Renew Physical Therapy is the proud home of multiple Titleist Performance Institute-certified physical therapists. TPI certification signifies excellence and expertise in analysis of how the body functions in relation to a person’s golf swing. Renew Physical Therapy is excited to be offering a Golf Rehab Program, with an aim to partner with various clubs in the area. Stay tuned for details!

To learn more about our Golf Rehab Program, we sat down with a few of our therapists. Let’s hear directly from Kyle Mendes, PT, DPT, OCS, COMT, CCI, Joe Lirette, PT, OCS, COMT from our Renew Physical Therapy clinic in Hillman City/Columbia City, Brian Wong, PT, DPT, CSCS from our Beacon Hill clinic, and Chip Moran, PTA from our Renton clinic, as they share their insights.


What is your experience with golf and what are your qualifications for treating golfers?

  • Kyle: I’ve been golfing since I was in about the seventh grade with more of a focus now in my 30s. My qualifications include the various sports in my background and strength and conditioning background, as well as the TPI certification levels 1-3. 
  • Joe: I started playing golf when I was around 13 years old, but didn’t receive any formal instruction until my mid-20’s. Thus, I have been playing golf for almost 40 years. I have had many lessons over the years from many instructors. I play about 25 rounds/year and practice about 2x/week. I also worked for several years as a physical therapist in Arizona and had the opportunity to work both with professional golfers and clients of PGA teaching professionals.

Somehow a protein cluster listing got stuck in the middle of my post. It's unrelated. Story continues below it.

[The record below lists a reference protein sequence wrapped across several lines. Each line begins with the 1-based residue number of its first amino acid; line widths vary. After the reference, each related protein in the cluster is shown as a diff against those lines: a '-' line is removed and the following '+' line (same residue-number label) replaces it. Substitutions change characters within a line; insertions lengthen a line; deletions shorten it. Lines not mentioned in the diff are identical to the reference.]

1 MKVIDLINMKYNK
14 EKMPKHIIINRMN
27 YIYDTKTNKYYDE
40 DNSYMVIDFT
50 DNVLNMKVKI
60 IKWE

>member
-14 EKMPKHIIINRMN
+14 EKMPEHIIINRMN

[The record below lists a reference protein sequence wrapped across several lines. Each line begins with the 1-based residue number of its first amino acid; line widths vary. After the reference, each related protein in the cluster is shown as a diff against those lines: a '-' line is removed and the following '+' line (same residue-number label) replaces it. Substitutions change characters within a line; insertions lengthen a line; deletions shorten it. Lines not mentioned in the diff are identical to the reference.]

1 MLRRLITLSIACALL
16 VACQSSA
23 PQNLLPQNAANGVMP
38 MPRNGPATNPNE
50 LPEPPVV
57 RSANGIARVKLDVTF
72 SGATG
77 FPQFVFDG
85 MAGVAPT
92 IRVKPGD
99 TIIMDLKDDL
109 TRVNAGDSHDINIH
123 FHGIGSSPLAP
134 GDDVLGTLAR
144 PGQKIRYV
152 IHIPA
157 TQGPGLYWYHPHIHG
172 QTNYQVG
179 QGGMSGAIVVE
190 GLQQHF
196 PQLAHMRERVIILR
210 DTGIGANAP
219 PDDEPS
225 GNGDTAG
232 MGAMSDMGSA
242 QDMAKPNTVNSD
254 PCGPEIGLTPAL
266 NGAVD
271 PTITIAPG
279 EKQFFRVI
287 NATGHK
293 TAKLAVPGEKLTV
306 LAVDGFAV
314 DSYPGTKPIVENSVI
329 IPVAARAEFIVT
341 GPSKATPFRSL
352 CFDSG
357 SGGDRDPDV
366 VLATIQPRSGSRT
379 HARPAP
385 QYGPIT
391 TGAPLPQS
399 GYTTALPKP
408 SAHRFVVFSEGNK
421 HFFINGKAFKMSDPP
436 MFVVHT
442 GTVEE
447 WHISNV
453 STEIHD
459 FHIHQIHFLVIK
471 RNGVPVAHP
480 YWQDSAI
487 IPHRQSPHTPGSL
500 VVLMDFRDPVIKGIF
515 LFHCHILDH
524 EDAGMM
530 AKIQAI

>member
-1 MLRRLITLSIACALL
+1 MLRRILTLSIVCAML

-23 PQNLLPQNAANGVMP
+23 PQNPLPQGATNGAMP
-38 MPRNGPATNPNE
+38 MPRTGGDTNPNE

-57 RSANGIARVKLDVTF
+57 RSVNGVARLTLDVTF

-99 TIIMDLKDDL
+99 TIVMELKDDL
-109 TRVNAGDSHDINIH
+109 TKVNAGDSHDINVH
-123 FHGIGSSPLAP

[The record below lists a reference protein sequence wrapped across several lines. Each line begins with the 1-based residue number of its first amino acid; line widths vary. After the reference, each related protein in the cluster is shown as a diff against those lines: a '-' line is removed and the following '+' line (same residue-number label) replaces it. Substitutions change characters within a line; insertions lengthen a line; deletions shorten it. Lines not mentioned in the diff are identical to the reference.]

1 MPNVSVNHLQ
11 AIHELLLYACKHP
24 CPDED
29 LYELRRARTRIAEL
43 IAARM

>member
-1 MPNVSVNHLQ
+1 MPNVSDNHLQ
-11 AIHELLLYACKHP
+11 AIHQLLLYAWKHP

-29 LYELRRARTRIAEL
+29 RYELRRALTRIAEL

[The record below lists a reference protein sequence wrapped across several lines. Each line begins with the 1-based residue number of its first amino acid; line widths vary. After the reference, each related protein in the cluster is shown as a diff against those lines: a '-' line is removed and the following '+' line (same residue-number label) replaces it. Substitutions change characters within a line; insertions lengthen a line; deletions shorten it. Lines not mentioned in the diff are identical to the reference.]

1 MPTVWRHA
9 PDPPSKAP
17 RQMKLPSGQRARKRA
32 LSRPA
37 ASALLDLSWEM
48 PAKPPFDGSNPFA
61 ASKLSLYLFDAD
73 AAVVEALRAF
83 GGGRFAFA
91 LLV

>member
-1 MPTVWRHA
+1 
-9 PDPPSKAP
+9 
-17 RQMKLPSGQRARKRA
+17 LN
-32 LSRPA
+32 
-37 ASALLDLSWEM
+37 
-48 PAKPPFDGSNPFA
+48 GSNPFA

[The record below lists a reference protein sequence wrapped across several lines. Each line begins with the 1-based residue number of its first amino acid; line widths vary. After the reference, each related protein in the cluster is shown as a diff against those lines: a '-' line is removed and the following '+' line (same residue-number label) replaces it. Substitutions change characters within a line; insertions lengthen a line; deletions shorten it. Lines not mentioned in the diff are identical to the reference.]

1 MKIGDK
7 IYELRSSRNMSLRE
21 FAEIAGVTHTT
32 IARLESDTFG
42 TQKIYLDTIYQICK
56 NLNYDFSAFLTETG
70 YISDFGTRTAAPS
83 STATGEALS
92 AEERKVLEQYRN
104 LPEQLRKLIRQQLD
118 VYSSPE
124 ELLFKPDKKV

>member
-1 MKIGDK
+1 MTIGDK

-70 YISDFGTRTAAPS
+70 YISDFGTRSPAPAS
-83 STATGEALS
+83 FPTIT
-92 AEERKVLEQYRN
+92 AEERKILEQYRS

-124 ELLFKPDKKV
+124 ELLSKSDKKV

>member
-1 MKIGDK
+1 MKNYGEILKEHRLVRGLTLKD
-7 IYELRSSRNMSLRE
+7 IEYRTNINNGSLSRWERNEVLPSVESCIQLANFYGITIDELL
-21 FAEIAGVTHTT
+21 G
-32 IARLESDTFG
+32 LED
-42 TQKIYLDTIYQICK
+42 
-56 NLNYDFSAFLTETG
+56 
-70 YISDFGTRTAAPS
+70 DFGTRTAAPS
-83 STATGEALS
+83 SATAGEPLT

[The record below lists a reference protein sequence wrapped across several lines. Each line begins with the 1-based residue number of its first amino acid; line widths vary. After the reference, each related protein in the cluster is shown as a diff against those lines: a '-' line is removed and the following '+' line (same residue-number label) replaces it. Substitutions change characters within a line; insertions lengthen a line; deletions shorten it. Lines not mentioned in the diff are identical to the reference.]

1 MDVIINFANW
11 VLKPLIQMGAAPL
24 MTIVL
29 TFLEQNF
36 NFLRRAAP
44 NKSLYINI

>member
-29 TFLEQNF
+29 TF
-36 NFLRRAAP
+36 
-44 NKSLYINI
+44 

• Chip: I have my Level 1 certification through the Titleist Performance Institute and use these concepts with the Functional Movement Screen to assess patients and golfers. 
  • Brian: I started playing golf as a teenager and have been obsessed with it ever since. After physical therapy school, I completed golf-specific continuing education courses through the Titleist Performance Institute and the National Academy of Sports Medicine. This has helped me better understand the biomechanics of the golf swing and develop treatment plans specific to golfers. 


Are there any key assessment methods or measures you use to evaluate a golfer’s physical condition and target areas for improvement?

  • Kyle: Full body movement screen with particular motions that are correlated to dysfunction, specifically in the golf swing, as well as my own orthopedic examination. I like to see videos of their swing in full action as slow practice swings often hide faults. 
  • Joe: First, any previous surgeries or chronic conditions are extremely important to know – a golfer may need to make slight modifications to the set-up and/or swing mechanics if this is the case. In general, I do a thorough full body mechanical examination as any component from the feet anchoring the ground all the way up to the head can affect the golf swing.
  • Chip: In addition to the TPI screen, I use the Functional Movement Screen (FMS) and Select Functional Movement Assessment (SFMA) formats to find functional movement deficits. Once that is determined, I am able to map out a program.